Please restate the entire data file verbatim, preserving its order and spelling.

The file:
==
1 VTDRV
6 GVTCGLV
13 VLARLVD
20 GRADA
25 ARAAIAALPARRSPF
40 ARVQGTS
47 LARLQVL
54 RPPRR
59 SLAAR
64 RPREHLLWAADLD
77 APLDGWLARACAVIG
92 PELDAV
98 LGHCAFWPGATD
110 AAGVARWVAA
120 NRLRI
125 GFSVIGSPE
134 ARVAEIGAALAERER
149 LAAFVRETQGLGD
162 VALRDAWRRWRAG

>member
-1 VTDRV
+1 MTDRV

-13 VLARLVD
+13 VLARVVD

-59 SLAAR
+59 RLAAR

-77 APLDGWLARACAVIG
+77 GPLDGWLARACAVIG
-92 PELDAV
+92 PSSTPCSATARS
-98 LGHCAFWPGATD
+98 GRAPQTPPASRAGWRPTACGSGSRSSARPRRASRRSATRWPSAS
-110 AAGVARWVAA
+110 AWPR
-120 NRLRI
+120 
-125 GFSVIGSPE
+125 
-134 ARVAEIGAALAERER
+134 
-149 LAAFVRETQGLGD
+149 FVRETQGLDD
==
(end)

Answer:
1 VTDRV
6 GVTCGLV
13 VLARLVD
20 GRADA
25 ARAAIAALPARRSPF
40 ARVQGTS
47 LARLQVL
54 RPPRR
59 SLAAR
64 RPREHLLWAADLD
77 APLDGWLARACAVIG
92 PELDAV
98 LGHCAFWPGATD
110 AAGVARWVAA
120 NRLRI
125 GFSVIGSPE
134 ARVAEIGAALAERER
149 LAAFVRETQGLGD
162 VALRDAWRRWRAG

>member
-1 VTDRV
+1 MTDRV

-13 VLARLVD
+13 VLARVVD

-59 SLAAR
+59 RLAAR

-77 APLDGWLARACAVIG
+77 GPLDGWLARACAVIG
-92 PELDAV
+92 PSSTPCSATARS
-98 LGHCAFWPGATD
+98 GRAPQTPPASRAGWRPTACGSGSRSSARPRRASRRSATRWPSAS
-110 AAGVARWVAA
+110 AWPR
-120 NRLRI
+120 
-125 GFSVIGSPE
+125 
-134 ARVAEIGAALAERER
+134 
-149 LAAFVRETQGLGD
+149 FVRETQGLDD